one transition, the careers of the two men are foreshadowed and will be widely apart.
To observe this native inequality is important in predestining the child to this or that line of special training. For the actual work of teaching, it is of more consequence to note the ways and means of quickening and increasing the discriminating aptitude. Bearing in mind the fact that until a difference is felt between two things intelligence has not yet made the first step, the teacher is bound to consider the circumstances or conditions favorable and unfavorable to the exercise.
1. It is not peculiar to discrimination, but is common to every mental function, to lay down, as a first condition, mental vigor, freshness, and wakefulness. In a low state of the mental forces, in languor, or drowsiness, differences cannot be felt. That the mind should be alive, awake, in full force and exercise, is necessary for every kind of mental work. The teacher needs to quicken the mental alertness by artificial means, when there is a dormancy of mere indolence. He has to waken the pupil from the state significantly named indifference, the state where differing impressions fail to be recognized as distinct.
2. The mind may be fresh and alive, but its energies may be taking the wrong direction. There is a well-known antithesis or opposition between the emotional and the intellectual activities, leading to a certain incompatibility of the two. Under emotional excitement the intellectual energies are enfeebled in amount, and enslaved to the reigning emotion. It is in the quieter states of mind that discrimination, in common with other intellectual powers, works to advantage. I will afterward discuss more minutely the very delicate matter of the management of the various emotions in the work of teaching.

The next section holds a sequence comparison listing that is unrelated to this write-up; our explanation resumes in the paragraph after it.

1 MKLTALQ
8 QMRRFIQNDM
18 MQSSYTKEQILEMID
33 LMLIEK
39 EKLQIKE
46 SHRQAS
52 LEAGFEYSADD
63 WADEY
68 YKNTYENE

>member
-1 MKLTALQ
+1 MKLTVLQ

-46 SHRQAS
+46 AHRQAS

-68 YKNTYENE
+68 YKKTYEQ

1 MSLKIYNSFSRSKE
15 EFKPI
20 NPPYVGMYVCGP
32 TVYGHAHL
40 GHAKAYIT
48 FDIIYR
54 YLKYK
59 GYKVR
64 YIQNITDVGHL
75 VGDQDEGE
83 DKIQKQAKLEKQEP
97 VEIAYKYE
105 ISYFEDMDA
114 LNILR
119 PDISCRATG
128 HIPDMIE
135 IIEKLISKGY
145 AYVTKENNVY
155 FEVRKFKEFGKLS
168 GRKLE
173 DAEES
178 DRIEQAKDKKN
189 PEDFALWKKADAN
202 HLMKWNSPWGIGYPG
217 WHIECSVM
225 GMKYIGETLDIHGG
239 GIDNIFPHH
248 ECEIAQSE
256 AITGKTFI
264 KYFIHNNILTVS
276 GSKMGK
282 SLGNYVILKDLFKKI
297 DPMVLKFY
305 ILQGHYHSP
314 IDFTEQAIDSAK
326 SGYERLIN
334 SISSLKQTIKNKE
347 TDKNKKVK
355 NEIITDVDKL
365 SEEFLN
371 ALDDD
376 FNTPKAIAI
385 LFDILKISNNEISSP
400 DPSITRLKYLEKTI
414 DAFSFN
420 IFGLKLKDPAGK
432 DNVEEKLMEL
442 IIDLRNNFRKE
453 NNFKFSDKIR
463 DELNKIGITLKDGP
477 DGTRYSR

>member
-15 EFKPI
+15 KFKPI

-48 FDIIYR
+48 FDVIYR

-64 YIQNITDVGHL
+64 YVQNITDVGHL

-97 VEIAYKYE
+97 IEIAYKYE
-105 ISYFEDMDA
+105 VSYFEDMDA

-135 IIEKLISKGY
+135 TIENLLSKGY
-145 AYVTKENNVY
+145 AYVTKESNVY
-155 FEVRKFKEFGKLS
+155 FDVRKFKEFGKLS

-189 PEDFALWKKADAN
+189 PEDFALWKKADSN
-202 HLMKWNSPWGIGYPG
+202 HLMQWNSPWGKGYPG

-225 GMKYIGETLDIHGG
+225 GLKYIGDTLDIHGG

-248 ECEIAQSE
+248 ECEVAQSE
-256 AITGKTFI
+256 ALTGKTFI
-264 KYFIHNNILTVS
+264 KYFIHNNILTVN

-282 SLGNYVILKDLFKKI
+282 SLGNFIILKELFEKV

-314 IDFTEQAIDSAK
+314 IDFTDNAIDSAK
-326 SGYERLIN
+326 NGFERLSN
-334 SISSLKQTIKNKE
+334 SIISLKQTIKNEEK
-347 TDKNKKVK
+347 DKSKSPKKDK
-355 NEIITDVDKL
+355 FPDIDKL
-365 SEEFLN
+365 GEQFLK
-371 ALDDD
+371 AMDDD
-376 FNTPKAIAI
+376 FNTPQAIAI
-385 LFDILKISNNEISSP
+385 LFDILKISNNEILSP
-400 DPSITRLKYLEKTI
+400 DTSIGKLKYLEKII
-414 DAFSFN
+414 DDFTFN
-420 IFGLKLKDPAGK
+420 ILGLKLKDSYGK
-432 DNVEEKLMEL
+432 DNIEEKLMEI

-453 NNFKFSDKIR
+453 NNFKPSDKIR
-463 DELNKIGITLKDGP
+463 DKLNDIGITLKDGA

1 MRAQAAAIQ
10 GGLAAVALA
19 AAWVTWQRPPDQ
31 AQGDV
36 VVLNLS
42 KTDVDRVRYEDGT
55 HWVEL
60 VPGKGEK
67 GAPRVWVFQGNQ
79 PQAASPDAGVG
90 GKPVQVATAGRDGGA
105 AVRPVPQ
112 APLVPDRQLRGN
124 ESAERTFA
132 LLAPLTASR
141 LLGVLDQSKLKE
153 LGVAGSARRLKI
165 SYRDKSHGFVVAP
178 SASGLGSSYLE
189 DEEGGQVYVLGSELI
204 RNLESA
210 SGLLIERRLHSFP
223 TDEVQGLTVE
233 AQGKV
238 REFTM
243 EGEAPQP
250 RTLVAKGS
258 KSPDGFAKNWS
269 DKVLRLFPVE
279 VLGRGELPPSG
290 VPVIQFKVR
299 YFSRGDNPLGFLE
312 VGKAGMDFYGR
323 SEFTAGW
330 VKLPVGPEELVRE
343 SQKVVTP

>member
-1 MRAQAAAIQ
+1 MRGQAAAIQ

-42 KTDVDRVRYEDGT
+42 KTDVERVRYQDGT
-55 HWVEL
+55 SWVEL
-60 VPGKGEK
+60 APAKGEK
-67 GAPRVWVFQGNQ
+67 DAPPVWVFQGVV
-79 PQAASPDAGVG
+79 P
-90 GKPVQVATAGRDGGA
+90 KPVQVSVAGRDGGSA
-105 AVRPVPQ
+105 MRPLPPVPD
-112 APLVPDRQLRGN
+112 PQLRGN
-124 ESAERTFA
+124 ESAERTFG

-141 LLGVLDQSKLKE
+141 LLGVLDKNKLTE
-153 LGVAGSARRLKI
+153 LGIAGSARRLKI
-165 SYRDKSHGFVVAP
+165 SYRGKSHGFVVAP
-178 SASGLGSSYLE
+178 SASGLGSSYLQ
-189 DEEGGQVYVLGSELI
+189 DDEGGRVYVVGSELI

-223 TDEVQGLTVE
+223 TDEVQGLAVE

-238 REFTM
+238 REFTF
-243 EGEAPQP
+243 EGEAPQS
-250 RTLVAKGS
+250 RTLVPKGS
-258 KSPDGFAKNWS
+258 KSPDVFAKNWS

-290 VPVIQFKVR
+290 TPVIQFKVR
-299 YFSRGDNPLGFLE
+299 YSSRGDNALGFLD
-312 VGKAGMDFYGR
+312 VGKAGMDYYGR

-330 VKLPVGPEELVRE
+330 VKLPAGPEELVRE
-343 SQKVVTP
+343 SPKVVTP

3. It must not be forgotten that intellectual exercises are in themselves essentially insipid, unattractive, indifferent. As exertion, they impart a certain small degree of the delight that always attends the healthy action of an exuberant faculty; but this supposes their later developments, and is not a marked peculiarity in the child's commencing career. The first circumstance that gives an interest to discrimination is pleasurable or painful stimulus. Something must hang on a difference before the mind is made energetically awake to it. A thoroughly disinterested difference is not an object of attention to any one.
The transitions from cold to hot, dark to light, strain to relief, hunger to repletion, silence to sound, are all more or less interesting, and all more or less impressive. But then they are vehement and sensational. It is necessary, in order to the furnishing of the intelligence, that smaller and less sensational transitions should be felt; the intellectual nature is characterized by requiring the least amount of emotional flash in order to impress a difference. A loud and furious